Evaluating a pass rushing unit by sacks is not an accurate way to properly display the effectiveness of a unit. With the help of more specific and in-depth statistics, let’s evaluate how the Los Angeles Rams’ pass rush is performing, where they might be lacking, and how they can improve.
*All stats used via Pro Football Reference*
Listed below are the main culprits when it comes to the pass rush unit. The numbers below will display how many pressures (includes hurries + knockdowns + sacks) they’ve accumulated, and where they rank in the league.
DT Aaron Donald - 20 pressures (6th)
EDGE Dante Fowler Jr. - 14 pressures (22nd)
EDGE Clay Matthews - 13 pressures (25th)
DT Michael Brockers - 11 pressures (39th)
EDGE Samson Ebukam - 7 pressures (78th)
Objectively speaking, the unit hasn’t performed terribly, but they aren’t exactly elite either. Donald operates in his own world, proving his dominance is no fluke as his consistency is nearly as impressive as his peaks.
The interesting discussion starts on the outside at edge, where Fowler and Matthews have performed admirably as starters, with Ebukam rotating as the third edge rusher. Fowler’s 13 pressures are good for 22nd in the league, but he only has two sacks and three QB hits on the season, all of which came in Week 1 against the Carolina Panthers. His presence is felt, as his pressures have caused some havoc and discomfort for quarterbacks, though he’ll need to work on his ability to finish, as pressures aren’t always a positive result.
Matthews falls on the opposite end of the spectrum from Fowler, because he doesn’t impact the passer nearly as much, though he’s converted his pressures into sacks at a high clip, as he has 13 pressures, six of which were sacks. Matthews hasn’t gotten pressure nearly as often as some of the others on a per-snap basis, but the objective is to sack the quarterback, so it’s hard to complain about the results. Still, even with the lack of a true pass rush presence (majority of Matthews’ sacks have been cleanups, unblocked, or coverage sacks), Matthews is a fantastic run-stuffing presence on the edge.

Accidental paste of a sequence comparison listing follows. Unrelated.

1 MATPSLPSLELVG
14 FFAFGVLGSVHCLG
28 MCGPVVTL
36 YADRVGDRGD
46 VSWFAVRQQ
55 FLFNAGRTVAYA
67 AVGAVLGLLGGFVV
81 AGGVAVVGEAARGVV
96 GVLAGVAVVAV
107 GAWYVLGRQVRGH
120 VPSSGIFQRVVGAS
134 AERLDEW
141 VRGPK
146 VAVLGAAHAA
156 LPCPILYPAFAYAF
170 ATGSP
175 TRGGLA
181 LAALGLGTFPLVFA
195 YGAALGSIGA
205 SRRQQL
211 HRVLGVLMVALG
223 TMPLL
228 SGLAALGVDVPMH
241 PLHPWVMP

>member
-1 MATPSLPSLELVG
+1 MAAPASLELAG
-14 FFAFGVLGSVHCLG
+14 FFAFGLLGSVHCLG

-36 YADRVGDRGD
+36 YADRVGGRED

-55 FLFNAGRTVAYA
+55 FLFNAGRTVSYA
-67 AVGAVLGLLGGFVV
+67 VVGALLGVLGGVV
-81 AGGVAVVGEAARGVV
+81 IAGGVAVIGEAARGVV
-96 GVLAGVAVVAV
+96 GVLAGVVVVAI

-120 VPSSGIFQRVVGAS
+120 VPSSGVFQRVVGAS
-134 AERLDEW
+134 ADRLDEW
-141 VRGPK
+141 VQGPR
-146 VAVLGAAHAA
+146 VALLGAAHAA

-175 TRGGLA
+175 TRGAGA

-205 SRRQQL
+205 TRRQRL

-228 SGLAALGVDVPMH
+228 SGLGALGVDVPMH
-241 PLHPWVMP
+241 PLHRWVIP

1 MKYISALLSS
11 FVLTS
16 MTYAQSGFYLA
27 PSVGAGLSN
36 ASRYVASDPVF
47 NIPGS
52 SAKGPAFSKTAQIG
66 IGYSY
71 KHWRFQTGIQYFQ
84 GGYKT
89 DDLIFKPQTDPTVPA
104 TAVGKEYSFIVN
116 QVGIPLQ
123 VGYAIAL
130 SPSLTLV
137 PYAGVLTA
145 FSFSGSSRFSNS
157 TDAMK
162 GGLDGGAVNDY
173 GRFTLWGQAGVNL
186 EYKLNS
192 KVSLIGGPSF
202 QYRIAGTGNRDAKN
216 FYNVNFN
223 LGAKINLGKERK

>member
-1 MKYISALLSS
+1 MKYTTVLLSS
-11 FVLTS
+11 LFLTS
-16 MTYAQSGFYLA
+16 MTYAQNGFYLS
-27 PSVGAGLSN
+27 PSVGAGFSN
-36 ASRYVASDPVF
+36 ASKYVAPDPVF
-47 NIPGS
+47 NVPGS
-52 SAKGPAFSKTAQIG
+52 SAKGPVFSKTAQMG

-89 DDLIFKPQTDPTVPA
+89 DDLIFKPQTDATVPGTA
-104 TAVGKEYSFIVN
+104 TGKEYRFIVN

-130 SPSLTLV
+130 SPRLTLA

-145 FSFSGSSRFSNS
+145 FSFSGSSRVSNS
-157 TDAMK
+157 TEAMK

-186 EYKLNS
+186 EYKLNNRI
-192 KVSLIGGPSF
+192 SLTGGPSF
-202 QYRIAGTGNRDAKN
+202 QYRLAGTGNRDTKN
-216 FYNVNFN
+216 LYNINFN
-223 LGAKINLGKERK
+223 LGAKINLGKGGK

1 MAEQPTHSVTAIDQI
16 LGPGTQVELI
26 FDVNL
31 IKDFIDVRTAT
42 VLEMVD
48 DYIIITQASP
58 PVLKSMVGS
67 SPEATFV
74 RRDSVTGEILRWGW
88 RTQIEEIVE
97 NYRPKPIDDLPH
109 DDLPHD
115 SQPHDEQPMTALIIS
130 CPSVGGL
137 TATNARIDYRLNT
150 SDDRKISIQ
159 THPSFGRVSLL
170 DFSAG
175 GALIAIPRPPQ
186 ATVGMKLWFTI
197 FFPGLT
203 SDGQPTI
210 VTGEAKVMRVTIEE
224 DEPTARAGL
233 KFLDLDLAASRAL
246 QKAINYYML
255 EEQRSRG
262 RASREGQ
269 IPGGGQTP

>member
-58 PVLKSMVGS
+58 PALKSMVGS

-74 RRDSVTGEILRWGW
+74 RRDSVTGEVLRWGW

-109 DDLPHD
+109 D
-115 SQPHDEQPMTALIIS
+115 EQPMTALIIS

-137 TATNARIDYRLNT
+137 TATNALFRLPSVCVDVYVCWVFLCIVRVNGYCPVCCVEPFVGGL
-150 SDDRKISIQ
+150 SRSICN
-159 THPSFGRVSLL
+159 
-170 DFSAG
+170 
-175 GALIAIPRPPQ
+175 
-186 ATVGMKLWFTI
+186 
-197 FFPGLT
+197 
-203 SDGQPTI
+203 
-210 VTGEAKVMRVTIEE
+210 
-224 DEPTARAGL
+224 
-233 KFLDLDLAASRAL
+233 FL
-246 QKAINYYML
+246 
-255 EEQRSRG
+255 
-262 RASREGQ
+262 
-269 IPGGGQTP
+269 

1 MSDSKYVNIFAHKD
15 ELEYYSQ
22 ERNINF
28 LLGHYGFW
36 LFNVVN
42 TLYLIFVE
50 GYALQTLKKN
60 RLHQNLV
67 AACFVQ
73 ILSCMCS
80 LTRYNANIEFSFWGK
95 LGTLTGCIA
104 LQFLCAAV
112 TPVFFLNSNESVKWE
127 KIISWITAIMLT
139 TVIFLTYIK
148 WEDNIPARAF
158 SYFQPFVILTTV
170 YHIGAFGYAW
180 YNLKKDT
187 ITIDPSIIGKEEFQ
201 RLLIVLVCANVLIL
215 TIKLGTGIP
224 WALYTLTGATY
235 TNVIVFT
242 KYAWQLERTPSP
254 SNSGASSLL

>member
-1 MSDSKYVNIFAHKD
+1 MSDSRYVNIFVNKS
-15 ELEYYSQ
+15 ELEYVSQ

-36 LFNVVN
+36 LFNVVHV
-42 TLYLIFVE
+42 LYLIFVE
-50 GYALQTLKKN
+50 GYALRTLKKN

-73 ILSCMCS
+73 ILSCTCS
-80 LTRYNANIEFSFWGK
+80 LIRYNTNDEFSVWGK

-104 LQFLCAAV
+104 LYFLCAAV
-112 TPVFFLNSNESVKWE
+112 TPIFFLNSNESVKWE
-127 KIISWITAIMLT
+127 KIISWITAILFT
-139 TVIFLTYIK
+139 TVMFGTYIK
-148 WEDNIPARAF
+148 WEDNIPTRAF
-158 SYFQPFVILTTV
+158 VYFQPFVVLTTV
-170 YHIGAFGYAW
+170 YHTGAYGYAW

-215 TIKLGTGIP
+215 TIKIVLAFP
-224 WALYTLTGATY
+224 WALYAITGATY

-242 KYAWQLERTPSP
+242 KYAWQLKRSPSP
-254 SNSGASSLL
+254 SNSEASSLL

Looking at the last starter of the unit, Brockers has rebounded tremendously from a down year in 2018. Brockers ranks 39th in the league in pressures, which is a highly respectable amount considering his main objective is to stop the run. Brockers only has one sack on the season, though eight hurries and two QB knockdowns display just how effective he’s really been as a pass rusher. Like Fowler, Brockers could work on his ability to finish, though it really isn’t his forte as a 326-lb run stuffer.
The pass rush lacks an elite edge presence, and outside of Donald, a truly consistent threat who can wreak havoc. Yet, it hasn’t really stopped them from performing well. Looking into the future, the Rams would be best served to look for a dominant presence to pair with Donald. The presence of Donald alone — and the way offensive lines regularly double and triple team him — allows the remainder of the defensive line to accumulate stats, which is why some of their productivity is skewed with certain instances like unblocked plays.
For the remainder of this year, the Rams can only hope the defensive line continues this pace, with the potential to convert even more pressures into sacks.